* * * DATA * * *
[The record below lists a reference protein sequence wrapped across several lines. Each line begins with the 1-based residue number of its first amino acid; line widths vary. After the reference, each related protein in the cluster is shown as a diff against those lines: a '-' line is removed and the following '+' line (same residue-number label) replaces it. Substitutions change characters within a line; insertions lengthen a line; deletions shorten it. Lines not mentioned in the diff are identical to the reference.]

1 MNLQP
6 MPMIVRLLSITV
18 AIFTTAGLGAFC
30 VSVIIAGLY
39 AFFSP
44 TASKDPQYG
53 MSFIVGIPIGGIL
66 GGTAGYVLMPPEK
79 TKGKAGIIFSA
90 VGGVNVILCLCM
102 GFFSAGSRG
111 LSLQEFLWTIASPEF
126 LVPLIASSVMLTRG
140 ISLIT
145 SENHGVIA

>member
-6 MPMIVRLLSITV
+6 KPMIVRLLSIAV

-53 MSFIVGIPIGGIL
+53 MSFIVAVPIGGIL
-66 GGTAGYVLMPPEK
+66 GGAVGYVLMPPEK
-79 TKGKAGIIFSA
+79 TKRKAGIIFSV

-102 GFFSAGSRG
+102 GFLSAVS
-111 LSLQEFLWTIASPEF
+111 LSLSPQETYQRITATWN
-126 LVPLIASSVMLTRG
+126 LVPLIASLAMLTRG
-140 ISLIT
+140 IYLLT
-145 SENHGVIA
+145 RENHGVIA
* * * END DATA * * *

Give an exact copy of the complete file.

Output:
[The record below lists a reference protein sequence wrapped across several lines. Each line begins with the 1-based residue number of its first amino acid; line widths vary. After the reference, each related protein in the cluster is shown as a diff against those lines: a '-' line is removed and the following '+' line (same residue-number label) replaces it. Substitutions change characters within a line; insertions lengthen a line; deletions shorten it. Lines not mentioned in the diff are identical to the reference.]

1 MNLQP
6 MPMIVRLLSITV
18 AIFTTAGLGAFC
30 VSVIIAGLY
39 AFFSP
44 TASKDPQYG
53 MSFIVGIPIGGIL
66 GGTAGYVLMPPEK
79 TKGKAGIIFSA
90 VGGVNVILCLCM
102 GFFSAGSRG
111 LSLQEFLWTIASPEF
126 LVPLIASSVMLTRG
140 ISLIT
145 SENHGVIA

>member
-6 MPMIVRLLSITV
+6 KPMIVRLLSIAV

-53 MSFIVGIPIGGIL
+53 MSFIVAVPIGGIL
-66 GGTAGYVLMPPEK
+66 GGAVGYVLMPPEK
-79 TKGKAGIIFSA
+79 TKRKAGIIFSV

-102 GFFSAGSRG
+102 GFLSAVS
-111 LSLQEFLWTIASPEF
+111 LSLSPQETYQRITATWN
-126 LVPLIASSVMLTRG
+126 LVPLIASLAMLTRG
-140 ISLIT
+140 IYLLT
-145 SENHGVIA
+145 RENHGVIA